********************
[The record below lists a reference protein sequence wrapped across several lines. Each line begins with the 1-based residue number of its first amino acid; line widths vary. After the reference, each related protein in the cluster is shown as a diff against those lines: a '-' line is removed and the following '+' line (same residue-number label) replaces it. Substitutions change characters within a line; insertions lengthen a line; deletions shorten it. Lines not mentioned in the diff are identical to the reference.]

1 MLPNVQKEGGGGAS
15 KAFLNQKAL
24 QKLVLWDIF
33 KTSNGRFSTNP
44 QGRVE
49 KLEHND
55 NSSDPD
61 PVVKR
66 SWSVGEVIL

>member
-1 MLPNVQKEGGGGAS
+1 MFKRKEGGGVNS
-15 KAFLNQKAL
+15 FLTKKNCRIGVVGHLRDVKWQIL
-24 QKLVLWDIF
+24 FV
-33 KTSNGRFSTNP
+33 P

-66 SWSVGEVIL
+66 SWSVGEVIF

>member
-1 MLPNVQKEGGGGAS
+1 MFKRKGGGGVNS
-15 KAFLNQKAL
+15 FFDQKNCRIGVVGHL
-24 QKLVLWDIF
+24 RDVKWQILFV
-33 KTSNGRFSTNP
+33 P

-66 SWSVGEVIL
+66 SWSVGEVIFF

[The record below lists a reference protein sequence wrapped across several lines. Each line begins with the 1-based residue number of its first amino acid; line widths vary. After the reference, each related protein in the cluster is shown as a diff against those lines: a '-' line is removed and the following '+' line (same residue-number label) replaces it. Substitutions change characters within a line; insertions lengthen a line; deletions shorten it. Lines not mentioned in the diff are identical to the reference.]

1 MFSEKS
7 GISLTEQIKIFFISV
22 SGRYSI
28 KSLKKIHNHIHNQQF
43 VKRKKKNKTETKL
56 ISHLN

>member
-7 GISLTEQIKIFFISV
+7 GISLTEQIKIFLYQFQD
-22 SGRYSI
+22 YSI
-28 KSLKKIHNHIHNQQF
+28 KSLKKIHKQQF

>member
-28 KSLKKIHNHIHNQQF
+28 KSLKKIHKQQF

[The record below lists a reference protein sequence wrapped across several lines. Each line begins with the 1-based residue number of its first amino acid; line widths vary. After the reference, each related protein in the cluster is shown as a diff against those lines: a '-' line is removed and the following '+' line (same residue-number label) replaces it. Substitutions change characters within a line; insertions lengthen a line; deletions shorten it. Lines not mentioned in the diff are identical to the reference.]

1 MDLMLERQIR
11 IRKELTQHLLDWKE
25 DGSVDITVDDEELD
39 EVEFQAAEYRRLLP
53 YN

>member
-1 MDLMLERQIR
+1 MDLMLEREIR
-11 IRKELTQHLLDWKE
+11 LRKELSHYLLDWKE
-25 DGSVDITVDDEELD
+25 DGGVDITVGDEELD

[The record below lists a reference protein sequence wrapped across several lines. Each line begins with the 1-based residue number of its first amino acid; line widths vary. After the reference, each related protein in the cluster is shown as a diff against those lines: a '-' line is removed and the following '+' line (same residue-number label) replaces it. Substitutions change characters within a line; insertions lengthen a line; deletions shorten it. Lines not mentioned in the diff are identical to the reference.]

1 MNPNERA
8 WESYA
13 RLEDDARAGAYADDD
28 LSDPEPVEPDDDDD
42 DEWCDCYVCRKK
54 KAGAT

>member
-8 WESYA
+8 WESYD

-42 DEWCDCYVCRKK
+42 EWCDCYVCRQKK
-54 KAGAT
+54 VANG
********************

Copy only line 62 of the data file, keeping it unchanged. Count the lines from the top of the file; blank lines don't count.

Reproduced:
+25 DGGVDITVGDEELD